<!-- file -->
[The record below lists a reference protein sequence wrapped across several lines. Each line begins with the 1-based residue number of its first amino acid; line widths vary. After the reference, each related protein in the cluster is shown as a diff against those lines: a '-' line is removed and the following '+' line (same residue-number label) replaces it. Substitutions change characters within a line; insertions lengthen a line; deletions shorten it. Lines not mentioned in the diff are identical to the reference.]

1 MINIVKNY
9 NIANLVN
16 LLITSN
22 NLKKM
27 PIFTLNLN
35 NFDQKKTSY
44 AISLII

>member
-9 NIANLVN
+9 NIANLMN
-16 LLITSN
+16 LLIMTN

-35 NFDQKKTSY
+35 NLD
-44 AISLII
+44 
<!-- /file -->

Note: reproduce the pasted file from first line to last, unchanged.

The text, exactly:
[The record below lists a reference protein sequence wrapped across several lines. Each line begins with the 1-based residue number of its first amino acid; line widths vary. After the reference, each related protein in the cluster is shown as a diff against those lines: a '-' line is removed and the following '+' line (same residue-number label) replaces it. Substitutions change characters within a line; insertions lengthen a line; deletions shorten it. Lines not mentioned in the diff are identical to the reference.]

1 MINIVKNY
9 NIANLVN
16 LLITSN
22 NLKKM
27 PIFTLNLN
35 NFDQKKTSY
44 AISLII

>member
-9 NIANLVN
+9 NIANLMN
-16 LLITSN
+16 LLIMTN

-35 NFDQKKTSY
+35 NLD
-44 AISLII
+44 